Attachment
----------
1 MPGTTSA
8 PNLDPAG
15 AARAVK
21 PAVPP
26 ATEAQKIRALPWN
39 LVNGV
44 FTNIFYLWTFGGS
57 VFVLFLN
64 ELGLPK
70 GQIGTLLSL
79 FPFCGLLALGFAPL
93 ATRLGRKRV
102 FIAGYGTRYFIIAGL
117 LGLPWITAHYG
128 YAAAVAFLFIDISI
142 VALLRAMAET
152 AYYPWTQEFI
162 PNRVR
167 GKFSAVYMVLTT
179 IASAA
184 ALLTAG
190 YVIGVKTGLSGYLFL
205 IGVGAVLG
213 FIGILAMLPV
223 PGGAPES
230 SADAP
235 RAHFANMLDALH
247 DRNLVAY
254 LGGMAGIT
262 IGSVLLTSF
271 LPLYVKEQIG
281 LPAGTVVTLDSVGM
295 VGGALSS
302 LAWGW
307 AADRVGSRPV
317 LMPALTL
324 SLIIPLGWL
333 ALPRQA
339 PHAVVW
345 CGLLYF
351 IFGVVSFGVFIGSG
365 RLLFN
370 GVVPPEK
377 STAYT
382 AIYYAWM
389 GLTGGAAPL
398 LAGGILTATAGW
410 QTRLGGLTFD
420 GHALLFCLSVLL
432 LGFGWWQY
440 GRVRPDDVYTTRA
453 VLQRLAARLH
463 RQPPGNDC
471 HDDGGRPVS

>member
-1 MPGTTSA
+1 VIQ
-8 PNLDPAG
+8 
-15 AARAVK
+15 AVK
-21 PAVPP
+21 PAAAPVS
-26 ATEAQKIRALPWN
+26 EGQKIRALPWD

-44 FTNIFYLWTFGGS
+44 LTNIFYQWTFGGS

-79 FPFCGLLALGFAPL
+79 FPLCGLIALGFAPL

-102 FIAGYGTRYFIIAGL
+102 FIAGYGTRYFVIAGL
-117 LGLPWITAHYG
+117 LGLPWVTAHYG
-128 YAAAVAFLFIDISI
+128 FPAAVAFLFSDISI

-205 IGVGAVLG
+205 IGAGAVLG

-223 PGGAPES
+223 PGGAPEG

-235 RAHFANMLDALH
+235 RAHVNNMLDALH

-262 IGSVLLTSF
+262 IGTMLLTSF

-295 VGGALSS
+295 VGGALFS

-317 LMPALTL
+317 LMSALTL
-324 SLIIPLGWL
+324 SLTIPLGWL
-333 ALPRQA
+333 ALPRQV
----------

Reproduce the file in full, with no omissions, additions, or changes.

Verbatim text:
1 MPGTTSA
8 PNLDPAG
15 AARAVK
21 PAVPP
26 ATEAQKIRALPWN
39 LVNGV
44 FTNIFYLWTFGGS
57 VFVLFLN
64 ELGLPK
70 GQIGTLLSL
79 FPFCGLLALGFAPL
93 ATRLGRKRV
102 FIAGYGTRYFIIAGL
117 LGLPWITAHYG
128 YAAAVAFLFIDISI
142 VALLRAMAET
152 AYYPWTQEFI
162 PNRVR
167 GKFSAVYMVLTT
179 IASAA
184 ALLTAG
190 YVIGVKTGLSGYLFL
205 IGVGAVLG
213 FIGILAMLPV
223 PGGAPES
230 SADAP
235 RAHFANMLDALH
247 DRNLVAY
254 LGGMAGIT
262 IGSVLLTSF
271 LPLYVKEQIG
281 LPAGTVVTLDSVGM
295 VGGALSS
302 LAWGW
307 AADRVGSRPV
317 LMPALTL
324 SLIIPLGWL
333 ALPRQA
339 PHAVVW
345 CGLLYF
351 IFGVVSFGVFIGSG
365 RLLFN
370 GVVPPEK
377 STAYT
382 AIYYAWM
389 GLTGGAAPL
398 LAGGILTATAGW
410 QTRLGGLTFD
420 GHALLFCLSVLL
432 LGFGWWQY
440 GRVRPDDVYTTRA
453 VLQRLAARLH
463 RQPPGNDC
471 HDDGGRPVS

>member
-1 MPGTTSA
+1 VIQ
-8 PNLDPAG
+8 
-15 AARAVK
+15 AVK
-21 PAVPP
+21 PAAAPVS
-26 ATEAQKIRALPWN
+26 EGQKIRALPWD

-44 FTNIFYLWTFGGS
+44 LTNIFYQWTFGGS

-79 FPFCGLLALGFAPL
+79 FPLCGLIALGFAPL

-102 FIAGYGTRYFIIAGL
+102 FIAGYGTRYFVIAGL
-117 LGLPWITAHYG
+117 LGLPWVTAHYG
-128 YAAAVAFLFIDISI
+128 FPAAVAFLFSDISI

-205 IGVGAVLG
+205 IGAGAVLG

-223 PGGAPES
+223 PGGAPEG

-235 RAHFANMLDALH
+235 RAHVNNMLDALH

-262 IGSVLLTSF
+262 IGTMLLTSF

-295 VGGALSS
+295 VGGALFS

-317 LMPALTL
+317 LMSALTL
-324 SLIIPLGWL
+324 SLTIPLGWL
-333 ALPRQA
+333 ALPRQV